She talks about her medical experiences including a gynaecologist and psychotherapist. She has a good feminist take on the role of women. There’s not so much about her work life but little snippets that are quite revealing; a nice little story about sharing a lift with William Shawn, another about the stress she felt dealing with some of the more flamboyant characters in the office. We get to see quite a bit of her life in New York outside of the office. She participates in a couple of theatre productions – in the chorus in a production of Electra but her tragedienne career peaked when she was given the lead in The Trojan Women. She is nicely self deprecating; I was cast in the role of the hag while the part of the ingénue went to a slinky undergraduate.
There’s lots in this book about her travels in Greece interspersed with references to Homer and the Odyssey and Iliad, the Greek Gods, Sophocles and Antigone and other classics. She wants to read Homer in the original. She travels along the routes taken by Odysseus and other historical places. It’s very beautifully done, often very humorous and very economical. She travels alone and talks about what that means for a single woman – as you’d expect she is accosted by blokes everywhere. She deals with them all with equanimity – at least in this book. She either shrugs them off or as she says of an able-bodied seaman who showed her his cabin there ended- at least for me- a dry spell.
To my delight she ends up at Patrick Leigh Fermor’s house in Kardamyli on the Mani peninsular about which I have read a lot. She ends up swimming naked in the sea where Patrick swam – and being joined by a young man who did the same! I thought of the myths of mortals stumbling onto Aremis or Aphrodite bating in the woods. The only nude art I resembled was a portrait by Lucian Freud…. (but) Nobody cared that I sat naked on a beach in the Peloponnese. On Patrick Leigh Fermor’s beach I was allowed. Beautiful. There might be too much about the origins of words for some people but I enjoyed it all.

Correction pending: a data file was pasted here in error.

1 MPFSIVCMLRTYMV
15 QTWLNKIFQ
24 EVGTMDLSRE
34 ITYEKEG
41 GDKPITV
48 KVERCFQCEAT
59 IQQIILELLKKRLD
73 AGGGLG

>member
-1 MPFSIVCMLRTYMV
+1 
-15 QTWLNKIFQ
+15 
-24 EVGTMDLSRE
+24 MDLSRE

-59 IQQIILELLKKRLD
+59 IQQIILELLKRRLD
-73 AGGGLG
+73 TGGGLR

I enjoyed this book, the first I have read of Annie Ernaux who is a well known French feminist author. It’s an impersonal memoir – if there can be such a thing. She takes photographs from her past and describes the girl in them – herself. Throughout the whole book she, the author, describes herself in the third person; that is, as she. It works very well.
She was born in 1940 and the first photo is of A fat baby with a full, pouty lower lip and brown hair pulled up into a big curl. It’s by a professional photographer. She describes a couple of others in these early years up to when she is four (circa 1944). The writing is poetic; after the war, amidst the interminable slowness of meals, it appeared out of nowhere and took shape, the time already begun, the one which the parents seemed to be staring at, eyes unfocused, when they forgot to answer us, the time where we were not and never would be, the time before. Then she describes what the adults talk about – the winter of ’42, looted shops, arrival of the Germans, Propaganda, the Boches fleeing; as she says – all told in the we voice and with impersonal pronouns. You can picture the family scene, parents and aunts and uncles, neighbours sitting around the table talking while the kids scoot in an out over-hearing bits and pieces. Beautifully done.